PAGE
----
The comfortableness of a world so much like all the other worlds we’re used to makes it easy to suspend disbelief and just march forwards.  This ultimately impacts the difficulty of critiquing specific aspects. The twist between Acts 3 and 4, for instance, is remarkably heavy-handed, but I would hate to give the impression that the plot was particularly subtle elsewhere. Likewise it is difficult to pick on the dizzying lack of imagination with regards to boss design when the entire world is just another Western Fantasy realm wrapped in clichés. The choice to have every antagonist update the player with periodic rampage-tweets, too, does nothing but underline the ridiculously generic depiction, however it would be careless to imply that characterisation is particularly decent elsewhere. It is very difficult to dive into a particular aspect here without feeling like I’m excusing everything that surrounds it. Suffice to say the expression ‘by-the-numbers’ was made for Diablo 3.

Okay, that all sounds pretty bad. To me the best parts of Sanctuary, as a world, were the parts I barely heard about; exposition through tiny scraps of dialogue about far-away times and places that actually leaves room for imagination. This comes in the form of piecemeal information about the different classes’ homelands, and from the supporting ‘mercenary’ characters: the Enchantress’s lost time, the Scoundrel’s relationship with his brother and the Templar’s dubious ‘Order’; these were all neat details that didn’t have to bear presentation in the game proper. The kind of un-seen minutiae that help Sanctuary not seem like the giant corridor that the gameplay gives the impression of.

The rapidity of the game can’t be denied, either: it is streamlined in such a way as to make misunderstanding almost impossible, and does so without clumsy tooltips or clunky tutorials.  I’d wager this massive disparity between professional critics and users is owed, at least in part, to how critics will necessarily favour games like this. Diablo 3 is engineered to appeal to them: it is simple, narrow and quick; the five classes are extremely distinct and—though very ‘etch-a-sketch’ in customisability— have a decent range of skills. Moreover it’s so compact, and steps away from convention so infrequently, as to push the player towards focussing on the clearly-refined gameplay; the stuff that holds it together is just taken at face-value. There is little to no point in trying to roam free of the main quest, too, so reviewers can guiltlessly push through to the endgame within a couple of days and have done with it.

Maybe this all makes more sense in the context of Blizzard’s conservative stint in recent years: Starcraft 2’s strongest trait was how it streamlined so many conventional aspects of RTS games into something tight and satisfying, but at the same time the degree of variance and the boundaries of skill-cap were both reined in significantly from Brood War. The last thing Blizzard did that could be considered innovative was sand all of the rough edges along conventional MMORPG models with World of Warcraft. I’m beginning to see a pattern. It feels bizarre that this is the company that invented (however inadvertently) the MOBA paradigm. But maybe this is the crux of what Blizzard excels at now: highly streamlined gameplay alongside thematic content so generic as to demean the form’s ability to tell stories.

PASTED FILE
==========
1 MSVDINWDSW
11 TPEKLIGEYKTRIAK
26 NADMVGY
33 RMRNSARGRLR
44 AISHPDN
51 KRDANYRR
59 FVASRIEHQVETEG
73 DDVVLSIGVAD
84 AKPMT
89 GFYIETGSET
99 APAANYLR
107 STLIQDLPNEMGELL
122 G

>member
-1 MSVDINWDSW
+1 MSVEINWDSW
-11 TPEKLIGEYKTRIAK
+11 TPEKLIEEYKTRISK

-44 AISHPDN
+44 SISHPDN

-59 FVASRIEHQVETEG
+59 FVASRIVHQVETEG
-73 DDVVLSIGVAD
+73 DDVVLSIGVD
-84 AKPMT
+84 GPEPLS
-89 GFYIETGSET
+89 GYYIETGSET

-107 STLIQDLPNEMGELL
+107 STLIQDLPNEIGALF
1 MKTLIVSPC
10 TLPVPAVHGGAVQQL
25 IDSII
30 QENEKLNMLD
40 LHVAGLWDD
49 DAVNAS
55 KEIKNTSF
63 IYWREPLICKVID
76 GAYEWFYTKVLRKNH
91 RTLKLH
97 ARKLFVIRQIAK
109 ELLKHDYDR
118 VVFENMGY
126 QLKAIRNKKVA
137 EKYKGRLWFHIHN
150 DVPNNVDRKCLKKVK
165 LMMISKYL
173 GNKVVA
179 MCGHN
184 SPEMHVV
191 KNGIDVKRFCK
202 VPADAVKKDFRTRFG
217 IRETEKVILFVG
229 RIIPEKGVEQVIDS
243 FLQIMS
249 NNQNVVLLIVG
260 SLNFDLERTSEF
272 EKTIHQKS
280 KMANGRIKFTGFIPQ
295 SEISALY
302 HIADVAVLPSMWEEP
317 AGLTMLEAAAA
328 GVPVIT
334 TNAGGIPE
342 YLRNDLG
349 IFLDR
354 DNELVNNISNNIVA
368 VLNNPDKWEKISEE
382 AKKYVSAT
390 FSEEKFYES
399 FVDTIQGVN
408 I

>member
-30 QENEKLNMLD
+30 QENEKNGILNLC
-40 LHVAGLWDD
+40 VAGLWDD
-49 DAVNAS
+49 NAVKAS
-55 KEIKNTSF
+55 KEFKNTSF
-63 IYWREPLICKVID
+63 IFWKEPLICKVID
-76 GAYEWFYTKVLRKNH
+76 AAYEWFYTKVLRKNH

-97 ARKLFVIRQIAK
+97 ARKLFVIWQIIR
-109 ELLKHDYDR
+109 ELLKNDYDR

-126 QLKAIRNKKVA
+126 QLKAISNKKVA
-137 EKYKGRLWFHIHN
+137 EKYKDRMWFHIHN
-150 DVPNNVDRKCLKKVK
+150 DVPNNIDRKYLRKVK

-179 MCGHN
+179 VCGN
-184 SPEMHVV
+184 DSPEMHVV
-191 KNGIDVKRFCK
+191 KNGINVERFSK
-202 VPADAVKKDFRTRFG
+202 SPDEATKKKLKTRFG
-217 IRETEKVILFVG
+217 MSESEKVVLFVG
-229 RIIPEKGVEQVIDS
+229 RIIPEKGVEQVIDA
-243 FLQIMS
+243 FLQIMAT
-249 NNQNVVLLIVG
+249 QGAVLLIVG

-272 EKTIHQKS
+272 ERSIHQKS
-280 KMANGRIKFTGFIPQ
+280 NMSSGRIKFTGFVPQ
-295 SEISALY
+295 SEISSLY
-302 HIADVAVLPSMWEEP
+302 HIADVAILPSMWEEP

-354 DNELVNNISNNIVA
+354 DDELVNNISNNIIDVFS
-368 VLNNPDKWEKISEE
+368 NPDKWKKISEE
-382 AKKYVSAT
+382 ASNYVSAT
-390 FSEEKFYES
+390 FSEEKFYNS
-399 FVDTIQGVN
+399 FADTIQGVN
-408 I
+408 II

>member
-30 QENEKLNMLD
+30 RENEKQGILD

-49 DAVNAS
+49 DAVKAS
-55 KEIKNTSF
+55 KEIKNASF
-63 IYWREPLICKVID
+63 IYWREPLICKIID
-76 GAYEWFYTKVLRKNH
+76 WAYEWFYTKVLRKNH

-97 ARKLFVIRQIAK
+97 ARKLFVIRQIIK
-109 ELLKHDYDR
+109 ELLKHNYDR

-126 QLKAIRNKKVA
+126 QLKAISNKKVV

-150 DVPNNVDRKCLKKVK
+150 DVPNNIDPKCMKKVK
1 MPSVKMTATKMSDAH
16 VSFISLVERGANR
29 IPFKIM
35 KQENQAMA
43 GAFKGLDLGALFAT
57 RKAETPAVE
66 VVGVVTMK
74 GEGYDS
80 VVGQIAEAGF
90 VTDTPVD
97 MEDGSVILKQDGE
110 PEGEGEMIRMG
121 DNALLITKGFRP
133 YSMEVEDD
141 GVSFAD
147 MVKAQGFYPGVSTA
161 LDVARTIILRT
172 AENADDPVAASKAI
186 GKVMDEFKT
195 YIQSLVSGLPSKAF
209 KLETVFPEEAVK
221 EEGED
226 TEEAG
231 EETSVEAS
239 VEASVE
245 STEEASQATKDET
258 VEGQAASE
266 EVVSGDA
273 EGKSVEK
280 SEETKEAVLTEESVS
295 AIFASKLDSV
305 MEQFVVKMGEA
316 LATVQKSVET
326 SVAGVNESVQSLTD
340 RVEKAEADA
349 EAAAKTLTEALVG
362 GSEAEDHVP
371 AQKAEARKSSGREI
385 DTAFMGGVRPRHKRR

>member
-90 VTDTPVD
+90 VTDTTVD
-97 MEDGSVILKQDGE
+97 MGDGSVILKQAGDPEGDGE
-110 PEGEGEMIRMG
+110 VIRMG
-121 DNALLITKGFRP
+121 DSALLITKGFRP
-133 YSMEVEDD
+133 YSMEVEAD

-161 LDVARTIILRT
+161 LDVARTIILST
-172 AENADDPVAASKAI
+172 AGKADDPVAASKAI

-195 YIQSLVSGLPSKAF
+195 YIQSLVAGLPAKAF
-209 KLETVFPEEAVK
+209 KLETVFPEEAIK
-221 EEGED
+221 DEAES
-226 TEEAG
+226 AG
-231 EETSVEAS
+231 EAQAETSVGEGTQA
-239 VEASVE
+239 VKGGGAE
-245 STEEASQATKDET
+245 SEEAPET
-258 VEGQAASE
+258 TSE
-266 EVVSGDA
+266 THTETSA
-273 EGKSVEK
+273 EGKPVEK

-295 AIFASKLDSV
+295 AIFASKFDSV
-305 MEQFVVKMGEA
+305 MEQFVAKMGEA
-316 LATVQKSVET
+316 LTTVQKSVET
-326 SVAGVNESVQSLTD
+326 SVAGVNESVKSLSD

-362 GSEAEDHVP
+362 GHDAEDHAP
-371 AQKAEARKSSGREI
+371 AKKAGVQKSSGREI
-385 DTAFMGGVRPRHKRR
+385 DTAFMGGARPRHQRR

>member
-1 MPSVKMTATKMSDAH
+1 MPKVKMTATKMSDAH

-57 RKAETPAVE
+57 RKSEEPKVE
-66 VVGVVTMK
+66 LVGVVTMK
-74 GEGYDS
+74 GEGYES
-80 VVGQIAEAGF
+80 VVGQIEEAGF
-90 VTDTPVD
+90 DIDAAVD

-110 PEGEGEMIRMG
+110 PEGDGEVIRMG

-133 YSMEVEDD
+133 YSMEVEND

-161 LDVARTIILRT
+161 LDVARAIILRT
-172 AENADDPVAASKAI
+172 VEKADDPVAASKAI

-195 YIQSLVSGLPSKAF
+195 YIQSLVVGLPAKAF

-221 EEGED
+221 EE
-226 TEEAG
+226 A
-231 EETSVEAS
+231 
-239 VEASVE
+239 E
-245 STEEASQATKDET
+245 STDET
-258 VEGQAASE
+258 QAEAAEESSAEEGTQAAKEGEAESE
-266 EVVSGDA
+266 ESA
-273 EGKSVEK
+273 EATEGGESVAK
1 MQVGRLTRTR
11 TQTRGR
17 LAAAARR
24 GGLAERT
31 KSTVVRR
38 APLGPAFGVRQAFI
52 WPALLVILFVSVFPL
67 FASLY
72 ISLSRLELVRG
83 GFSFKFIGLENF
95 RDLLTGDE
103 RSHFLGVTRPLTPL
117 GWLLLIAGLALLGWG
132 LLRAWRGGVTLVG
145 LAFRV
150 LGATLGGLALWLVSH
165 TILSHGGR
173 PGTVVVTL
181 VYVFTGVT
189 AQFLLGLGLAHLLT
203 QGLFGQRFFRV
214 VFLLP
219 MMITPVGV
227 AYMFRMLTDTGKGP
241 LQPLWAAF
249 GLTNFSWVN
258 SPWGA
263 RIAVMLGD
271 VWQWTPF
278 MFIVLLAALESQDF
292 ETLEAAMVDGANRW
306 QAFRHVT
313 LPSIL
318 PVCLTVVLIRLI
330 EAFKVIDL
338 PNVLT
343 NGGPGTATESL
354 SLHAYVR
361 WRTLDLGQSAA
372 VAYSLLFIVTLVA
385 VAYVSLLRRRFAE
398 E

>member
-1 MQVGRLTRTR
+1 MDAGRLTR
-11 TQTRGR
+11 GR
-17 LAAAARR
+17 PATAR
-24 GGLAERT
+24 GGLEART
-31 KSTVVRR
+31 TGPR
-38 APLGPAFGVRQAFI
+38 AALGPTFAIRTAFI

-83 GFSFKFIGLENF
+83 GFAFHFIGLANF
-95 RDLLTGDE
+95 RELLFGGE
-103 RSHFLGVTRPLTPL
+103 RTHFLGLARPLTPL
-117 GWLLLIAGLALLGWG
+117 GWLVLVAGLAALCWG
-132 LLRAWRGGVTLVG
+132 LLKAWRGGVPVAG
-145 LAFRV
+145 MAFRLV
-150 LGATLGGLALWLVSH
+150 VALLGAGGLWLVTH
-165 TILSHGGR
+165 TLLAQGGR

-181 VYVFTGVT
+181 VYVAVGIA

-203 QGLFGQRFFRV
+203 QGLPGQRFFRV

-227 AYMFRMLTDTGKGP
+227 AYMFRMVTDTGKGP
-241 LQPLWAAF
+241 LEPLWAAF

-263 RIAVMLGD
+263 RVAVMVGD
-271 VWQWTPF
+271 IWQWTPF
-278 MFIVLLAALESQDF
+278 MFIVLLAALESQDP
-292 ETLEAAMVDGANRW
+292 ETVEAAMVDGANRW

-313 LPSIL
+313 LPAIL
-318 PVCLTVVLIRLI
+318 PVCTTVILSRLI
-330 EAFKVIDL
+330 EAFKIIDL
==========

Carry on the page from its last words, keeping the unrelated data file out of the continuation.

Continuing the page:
Everything sounds kind of gloomy at the moment, but it isn’t all terrible: on its own merits Diablo 3 might have been seen as an extraordinarily tight throwback to dungeon-crawlers that falls victim to its own hubris in the endgame. Except ‘on its own merits’ has little meaning with a game that relies so much on being a sequel as Diablo 3. However you look at it, though, the implementation of the Real-Money Auction House was the unprecedented aspect here. Whether it helps the game or hinders it is a matter of much debate. As many angles as there are to the discussion, I simply feel I would prefer to play a game than to feel compelled to also play a market.

To bring the wheel full circle and look out from this folly of frustration; I still feel like I don’t know if Diablo 3 is a Good GameTM. Some will find it immensely fun even as they rattle off their qualms, but I am not one of those people. I don’t think Blizzard has any excuse for making something so reductive when they are in such a remarkably privileged position; this game was going to sell well regardless of how lowest-common-denominator Blizzard made it. It’s not as though they took risks in the gameplay to make up for this short-fall, either; it is significantly more like Diablo 2 than 2 was like 1. A lot of reviewers like to bottom-line their view with ‘Is it worth your money?’ If you are  enticed by the gameplay shots and have the cash to spare then you can probably get your money's worth in terms of play time. But this question conveniently sidesteps all of the far less well-off developers who actually try to innovate and make unique experiences, and also ignores the fact that we shouldn't feel compelled to vote with our money when half the game is sharp and the other half is blunt. I think time’s going to tell on this: will anyone care enough to spread their ire in a decade? I have a hard time imagining Diablo 3 being looked back on as ‘overrated’.